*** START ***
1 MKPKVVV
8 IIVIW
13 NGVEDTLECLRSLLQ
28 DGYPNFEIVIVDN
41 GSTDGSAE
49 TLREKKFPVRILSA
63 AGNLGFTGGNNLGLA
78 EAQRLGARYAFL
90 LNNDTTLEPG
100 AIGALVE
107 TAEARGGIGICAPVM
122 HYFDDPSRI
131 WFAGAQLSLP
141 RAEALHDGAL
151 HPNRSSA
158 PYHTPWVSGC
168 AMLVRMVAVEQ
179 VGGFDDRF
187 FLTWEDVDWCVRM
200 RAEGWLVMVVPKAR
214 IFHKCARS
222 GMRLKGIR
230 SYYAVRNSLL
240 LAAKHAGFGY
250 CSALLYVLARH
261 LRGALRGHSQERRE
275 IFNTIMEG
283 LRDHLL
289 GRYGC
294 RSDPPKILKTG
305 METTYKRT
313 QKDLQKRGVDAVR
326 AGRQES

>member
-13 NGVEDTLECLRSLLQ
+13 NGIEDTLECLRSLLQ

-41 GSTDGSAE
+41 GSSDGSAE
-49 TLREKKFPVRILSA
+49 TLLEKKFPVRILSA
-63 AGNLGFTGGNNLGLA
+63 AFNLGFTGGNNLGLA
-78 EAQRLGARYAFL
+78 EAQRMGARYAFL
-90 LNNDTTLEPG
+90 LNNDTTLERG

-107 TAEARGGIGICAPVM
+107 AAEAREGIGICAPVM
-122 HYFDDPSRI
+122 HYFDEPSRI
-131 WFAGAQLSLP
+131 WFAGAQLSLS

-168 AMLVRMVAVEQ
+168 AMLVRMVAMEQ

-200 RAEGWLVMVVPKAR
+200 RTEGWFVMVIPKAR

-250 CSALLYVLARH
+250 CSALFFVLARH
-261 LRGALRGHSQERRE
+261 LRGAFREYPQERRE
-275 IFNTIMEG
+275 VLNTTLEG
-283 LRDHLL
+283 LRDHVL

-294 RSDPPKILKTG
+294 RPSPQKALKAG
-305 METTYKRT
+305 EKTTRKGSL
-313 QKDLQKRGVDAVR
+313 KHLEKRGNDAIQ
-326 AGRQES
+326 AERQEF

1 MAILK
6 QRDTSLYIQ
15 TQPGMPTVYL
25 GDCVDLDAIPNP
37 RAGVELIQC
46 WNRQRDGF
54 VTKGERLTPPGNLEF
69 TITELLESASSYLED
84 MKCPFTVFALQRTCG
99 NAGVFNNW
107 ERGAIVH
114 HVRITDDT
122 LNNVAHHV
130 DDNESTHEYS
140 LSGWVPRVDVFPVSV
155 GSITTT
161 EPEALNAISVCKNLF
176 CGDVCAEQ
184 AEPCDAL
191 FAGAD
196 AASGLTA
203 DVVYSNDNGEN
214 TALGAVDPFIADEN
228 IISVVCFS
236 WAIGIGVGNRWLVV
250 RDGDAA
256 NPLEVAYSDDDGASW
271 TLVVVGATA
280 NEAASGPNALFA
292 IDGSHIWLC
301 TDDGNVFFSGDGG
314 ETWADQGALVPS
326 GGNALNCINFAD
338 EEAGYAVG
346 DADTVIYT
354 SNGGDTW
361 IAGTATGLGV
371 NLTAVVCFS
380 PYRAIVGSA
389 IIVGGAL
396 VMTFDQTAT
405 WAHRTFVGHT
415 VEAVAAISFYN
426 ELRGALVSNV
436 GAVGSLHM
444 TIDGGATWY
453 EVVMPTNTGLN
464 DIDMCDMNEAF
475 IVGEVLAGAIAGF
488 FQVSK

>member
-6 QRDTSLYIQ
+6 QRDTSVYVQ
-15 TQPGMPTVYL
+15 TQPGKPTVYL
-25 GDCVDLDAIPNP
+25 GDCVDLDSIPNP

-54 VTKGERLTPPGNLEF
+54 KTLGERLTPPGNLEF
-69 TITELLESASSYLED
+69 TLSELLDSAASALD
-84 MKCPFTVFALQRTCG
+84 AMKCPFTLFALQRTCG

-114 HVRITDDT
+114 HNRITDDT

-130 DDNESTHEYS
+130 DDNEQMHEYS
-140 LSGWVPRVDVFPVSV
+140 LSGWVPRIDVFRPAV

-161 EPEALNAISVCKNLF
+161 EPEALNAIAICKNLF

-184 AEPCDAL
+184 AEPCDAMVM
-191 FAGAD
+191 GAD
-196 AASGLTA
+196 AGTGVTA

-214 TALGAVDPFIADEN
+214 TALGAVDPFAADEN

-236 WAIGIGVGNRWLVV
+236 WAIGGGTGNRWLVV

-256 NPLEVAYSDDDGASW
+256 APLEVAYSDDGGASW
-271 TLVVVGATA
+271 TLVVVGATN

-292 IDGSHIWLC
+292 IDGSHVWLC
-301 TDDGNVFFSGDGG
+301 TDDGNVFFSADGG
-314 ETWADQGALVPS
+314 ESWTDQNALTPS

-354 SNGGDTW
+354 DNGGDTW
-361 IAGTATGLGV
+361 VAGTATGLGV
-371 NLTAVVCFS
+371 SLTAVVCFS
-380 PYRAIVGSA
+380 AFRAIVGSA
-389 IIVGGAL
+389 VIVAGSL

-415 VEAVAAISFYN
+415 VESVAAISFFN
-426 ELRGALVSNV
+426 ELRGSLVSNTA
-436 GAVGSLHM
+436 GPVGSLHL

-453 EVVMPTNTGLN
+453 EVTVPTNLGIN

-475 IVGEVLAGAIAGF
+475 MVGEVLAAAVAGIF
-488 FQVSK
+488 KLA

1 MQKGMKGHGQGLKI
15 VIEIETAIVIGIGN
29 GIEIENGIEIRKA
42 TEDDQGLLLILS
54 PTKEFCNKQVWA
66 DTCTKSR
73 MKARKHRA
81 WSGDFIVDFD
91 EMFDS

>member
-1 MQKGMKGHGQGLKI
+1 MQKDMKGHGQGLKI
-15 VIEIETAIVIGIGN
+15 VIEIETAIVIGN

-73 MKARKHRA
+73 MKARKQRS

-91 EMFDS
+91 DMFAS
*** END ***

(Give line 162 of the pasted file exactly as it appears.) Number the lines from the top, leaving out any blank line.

-314 ETWADQGALVPS